Scaling and corrosion potential of selected geothermal waters in Serbia

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Titill: Scaling and corrosion potential of selected geothermal waters in SerbiaScaling and corrosion potential of selected geothermal waters in Serbia
Höfundur: Jarðhitaskóli Háskóla Sameinuðu þjóðanna ; Papic, Petar
URI: http://hdl.handle.net/10802/23213
Útgefandi: United Nations University; Orkustofnun
Útgáfa: 1991
Ritröð: United Nations University., UNU Geothermal Training Programme, Iceland. Report ; 1991:9
Efnisorð: Jarðhitarannsóknir; Jarðhiti; Vatnafræði; Serbía
ISSN: 1670-7427
Tungumál: Enska
Tengd vefsíðuslóð: http://www.os.is/gogn/unu-gtp-report/UNU-GTP-1991-09.pdf
Tegund: Bók
Gegnir ID: 001512770
Athugasemdir: Myndefni: línurit, töflur.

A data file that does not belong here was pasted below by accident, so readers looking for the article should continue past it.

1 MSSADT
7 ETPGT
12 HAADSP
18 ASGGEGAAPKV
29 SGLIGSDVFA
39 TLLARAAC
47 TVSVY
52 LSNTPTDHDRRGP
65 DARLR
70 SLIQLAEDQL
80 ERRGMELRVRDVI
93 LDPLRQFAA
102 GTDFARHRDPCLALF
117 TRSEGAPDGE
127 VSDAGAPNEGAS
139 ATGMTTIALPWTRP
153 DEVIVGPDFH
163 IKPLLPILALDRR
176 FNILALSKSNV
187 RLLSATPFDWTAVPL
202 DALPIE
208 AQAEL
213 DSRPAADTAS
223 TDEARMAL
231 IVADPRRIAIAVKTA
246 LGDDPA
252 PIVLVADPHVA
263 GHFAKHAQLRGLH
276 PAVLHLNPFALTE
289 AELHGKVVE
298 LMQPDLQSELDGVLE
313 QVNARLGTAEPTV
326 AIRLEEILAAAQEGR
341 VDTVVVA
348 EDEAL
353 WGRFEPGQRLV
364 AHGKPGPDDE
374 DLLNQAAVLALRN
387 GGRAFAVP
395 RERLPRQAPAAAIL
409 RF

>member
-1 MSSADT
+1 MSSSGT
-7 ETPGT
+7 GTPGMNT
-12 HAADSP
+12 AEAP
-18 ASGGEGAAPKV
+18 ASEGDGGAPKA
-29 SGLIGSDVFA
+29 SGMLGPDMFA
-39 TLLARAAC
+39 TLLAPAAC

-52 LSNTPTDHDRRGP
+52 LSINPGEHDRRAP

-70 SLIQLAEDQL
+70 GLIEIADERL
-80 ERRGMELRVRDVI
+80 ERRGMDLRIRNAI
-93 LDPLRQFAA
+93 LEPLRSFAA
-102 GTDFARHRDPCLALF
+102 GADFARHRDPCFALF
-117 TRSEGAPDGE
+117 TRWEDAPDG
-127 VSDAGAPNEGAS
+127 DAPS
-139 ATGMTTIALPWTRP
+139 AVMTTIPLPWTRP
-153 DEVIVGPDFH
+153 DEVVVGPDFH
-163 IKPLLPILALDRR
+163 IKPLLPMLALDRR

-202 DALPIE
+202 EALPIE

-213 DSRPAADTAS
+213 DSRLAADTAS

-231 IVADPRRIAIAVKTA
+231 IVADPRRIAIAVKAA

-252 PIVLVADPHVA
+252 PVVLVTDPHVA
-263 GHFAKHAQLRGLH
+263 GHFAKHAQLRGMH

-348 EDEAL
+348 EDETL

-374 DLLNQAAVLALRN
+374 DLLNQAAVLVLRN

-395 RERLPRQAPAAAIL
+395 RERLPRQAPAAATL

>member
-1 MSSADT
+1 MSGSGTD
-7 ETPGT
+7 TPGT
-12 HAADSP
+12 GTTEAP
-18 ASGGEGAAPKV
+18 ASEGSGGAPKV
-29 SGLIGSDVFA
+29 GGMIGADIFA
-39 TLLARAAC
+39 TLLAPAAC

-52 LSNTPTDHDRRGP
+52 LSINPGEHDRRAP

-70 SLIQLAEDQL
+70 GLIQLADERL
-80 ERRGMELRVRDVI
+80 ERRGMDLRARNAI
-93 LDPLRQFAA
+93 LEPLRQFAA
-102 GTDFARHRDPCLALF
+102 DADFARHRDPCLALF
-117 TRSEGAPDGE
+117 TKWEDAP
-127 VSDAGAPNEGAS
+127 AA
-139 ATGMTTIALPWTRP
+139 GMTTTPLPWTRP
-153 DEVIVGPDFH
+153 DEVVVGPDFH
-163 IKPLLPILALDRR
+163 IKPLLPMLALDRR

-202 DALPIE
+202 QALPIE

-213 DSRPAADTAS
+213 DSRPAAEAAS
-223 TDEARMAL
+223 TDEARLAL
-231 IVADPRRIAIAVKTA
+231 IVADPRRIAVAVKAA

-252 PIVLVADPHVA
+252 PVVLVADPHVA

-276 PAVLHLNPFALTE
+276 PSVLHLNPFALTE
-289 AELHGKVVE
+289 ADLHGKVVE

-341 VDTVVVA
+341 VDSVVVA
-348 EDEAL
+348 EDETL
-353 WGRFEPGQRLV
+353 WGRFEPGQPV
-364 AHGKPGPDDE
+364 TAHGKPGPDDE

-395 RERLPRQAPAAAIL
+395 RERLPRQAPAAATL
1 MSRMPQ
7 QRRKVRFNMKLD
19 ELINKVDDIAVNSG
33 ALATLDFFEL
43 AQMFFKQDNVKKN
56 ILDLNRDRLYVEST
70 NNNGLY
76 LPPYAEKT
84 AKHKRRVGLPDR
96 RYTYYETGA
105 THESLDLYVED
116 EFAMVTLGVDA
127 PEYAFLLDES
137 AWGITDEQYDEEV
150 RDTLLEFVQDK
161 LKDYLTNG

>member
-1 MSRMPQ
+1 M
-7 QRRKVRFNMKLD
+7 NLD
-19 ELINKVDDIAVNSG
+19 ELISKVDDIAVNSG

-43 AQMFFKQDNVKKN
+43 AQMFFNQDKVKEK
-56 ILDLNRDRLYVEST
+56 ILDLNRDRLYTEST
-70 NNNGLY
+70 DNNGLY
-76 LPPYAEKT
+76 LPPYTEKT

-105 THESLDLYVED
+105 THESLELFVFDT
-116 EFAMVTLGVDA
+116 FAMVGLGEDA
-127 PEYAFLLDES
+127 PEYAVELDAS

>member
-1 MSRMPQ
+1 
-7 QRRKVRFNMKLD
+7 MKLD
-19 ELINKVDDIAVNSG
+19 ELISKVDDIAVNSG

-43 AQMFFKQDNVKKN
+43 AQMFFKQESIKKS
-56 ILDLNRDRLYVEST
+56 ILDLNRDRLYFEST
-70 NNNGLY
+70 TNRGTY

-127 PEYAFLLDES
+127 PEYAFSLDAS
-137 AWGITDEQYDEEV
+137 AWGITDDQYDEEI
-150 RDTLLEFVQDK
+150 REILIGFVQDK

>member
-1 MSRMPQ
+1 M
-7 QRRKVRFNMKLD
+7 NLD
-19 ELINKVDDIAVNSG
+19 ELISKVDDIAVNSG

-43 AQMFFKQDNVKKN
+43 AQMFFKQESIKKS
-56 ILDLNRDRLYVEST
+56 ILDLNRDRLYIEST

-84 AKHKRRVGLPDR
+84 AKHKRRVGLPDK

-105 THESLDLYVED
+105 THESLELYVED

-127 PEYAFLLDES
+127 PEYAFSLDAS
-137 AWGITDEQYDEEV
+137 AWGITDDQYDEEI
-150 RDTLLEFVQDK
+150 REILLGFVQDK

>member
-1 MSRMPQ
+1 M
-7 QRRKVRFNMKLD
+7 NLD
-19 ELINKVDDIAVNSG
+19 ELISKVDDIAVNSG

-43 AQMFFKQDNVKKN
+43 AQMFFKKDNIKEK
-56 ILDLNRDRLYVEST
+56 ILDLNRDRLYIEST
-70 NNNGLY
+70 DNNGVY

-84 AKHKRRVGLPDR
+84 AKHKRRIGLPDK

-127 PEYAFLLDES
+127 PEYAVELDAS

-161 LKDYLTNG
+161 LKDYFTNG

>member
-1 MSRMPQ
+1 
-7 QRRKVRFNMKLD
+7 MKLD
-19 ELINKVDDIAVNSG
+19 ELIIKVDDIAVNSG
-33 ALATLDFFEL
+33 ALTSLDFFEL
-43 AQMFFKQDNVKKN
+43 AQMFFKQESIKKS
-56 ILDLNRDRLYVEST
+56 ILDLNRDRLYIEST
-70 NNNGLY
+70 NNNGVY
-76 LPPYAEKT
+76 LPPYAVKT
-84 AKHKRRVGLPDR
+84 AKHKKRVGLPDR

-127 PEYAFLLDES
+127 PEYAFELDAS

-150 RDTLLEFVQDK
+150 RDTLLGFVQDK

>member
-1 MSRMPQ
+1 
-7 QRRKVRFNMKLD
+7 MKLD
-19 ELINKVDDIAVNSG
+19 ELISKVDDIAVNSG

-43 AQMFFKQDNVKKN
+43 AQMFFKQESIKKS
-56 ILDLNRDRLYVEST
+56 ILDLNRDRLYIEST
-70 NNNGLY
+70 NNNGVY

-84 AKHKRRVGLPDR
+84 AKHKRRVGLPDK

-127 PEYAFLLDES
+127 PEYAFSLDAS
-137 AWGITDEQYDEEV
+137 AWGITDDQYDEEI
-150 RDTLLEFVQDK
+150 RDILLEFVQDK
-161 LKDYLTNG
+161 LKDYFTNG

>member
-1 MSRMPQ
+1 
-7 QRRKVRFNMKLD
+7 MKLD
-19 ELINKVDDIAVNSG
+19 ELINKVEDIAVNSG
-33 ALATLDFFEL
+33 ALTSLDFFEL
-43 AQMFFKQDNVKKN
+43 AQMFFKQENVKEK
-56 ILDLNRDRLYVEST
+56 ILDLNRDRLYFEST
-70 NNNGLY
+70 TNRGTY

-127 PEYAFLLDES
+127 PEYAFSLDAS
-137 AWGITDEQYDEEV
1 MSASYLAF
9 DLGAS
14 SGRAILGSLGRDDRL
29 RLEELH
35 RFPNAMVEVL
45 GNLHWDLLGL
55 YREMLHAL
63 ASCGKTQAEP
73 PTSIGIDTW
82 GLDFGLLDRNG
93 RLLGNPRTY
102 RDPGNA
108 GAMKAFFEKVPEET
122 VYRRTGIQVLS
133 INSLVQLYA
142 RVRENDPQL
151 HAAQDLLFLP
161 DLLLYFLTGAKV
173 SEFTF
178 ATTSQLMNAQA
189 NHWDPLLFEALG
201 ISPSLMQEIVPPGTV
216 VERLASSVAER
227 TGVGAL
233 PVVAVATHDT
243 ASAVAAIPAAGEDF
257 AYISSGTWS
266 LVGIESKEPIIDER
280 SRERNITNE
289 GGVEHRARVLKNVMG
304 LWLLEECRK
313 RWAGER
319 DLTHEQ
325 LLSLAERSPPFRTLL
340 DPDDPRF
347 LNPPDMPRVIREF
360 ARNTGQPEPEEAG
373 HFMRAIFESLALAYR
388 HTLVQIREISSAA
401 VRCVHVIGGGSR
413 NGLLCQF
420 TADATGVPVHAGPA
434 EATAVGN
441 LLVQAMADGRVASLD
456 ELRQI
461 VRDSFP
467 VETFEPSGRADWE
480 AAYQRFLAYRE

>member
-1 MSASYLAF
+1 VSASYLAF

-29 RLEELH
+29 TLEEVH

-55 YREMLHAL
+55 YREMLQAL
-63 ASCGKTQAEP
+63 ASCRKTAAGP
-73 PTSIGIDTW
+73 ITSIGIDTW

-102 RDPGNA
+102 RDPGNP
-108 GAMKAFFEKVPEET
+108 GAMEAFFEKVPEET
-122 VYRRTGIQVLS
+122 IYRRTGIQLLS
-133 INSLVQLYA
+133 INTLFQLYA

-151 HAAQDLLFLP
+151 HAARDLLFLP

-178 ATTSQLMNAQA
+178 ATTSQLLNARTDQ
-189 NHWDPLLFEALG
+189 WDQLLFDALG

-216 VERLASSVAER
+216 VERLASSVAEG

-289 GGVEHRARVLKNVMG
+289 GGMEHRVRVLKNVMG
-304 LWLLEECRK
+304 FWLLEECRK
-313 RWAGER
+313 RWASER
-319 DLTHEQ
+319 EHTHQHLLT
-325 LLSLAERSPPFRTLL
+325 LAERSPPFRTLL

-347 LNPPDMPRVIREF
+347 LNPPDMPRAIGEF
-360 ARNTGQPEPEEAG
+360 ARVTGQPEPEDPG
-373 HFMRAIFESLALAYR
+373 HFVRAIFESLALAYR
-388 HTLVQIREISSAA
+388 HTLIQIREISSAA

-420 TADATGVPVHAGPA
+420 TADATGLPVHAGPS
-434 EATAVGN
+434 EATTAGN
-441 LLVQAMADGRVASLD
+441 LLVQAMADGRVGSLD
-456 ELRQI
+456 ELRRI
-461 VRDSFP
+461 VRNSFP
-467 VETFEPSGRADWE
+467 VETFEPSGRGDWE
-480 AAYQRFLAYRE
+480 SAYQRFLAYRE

Útdráttur: A study of scaling and corrosion potential of selected geothermal waters in Serbia is presented in this report. Reinjection will be an integral part of the design for any future geothermal development in Serbia. Two of the important problems in connection with reinjection are scaling and corrosion, since the chemicals dissolved in geothermal waters may have a tendency to precipitate or cause corrosion in a reinjection well. The selected geothermal waters are characterized by a wide range of temperatures (25-94 C), are mainly of the sodium-bicarbonate type, with important amounts of calcium ions as well as dissolved carbon dioxide. Therefore they are prone to calcite scale deposition. With the aqueous speciation computer programme WATCH, different thermal and chemical conditions can be simulated and the resulting changes in water chemistry predicted. The results show that geothermal waters in Serbia are slightly supersaturated with respect to calcium carbonate. After adiabatic boiling the extent of supersaturation increases significantly. Heating of spent geothermal waters from 25 C to the production well discharge temperature or the predicted chalcedony geothermometer temperature gives rise to a slight calcite supersaturation. Some of the geothermal waters have a significant corrosion potential. Their carbon dioxide and oxygen concentrations are high. These two parameters are of the greatest importance from the point of view of corrosion in geothermal systems. The ferrous ion is the stable form of iron in geothermal waters. Therefore corrosion would be expected to proceed when iron comes into contact with the above dissolved gases. These results agree with those of several reinjection tests in Serbia during the past few years.


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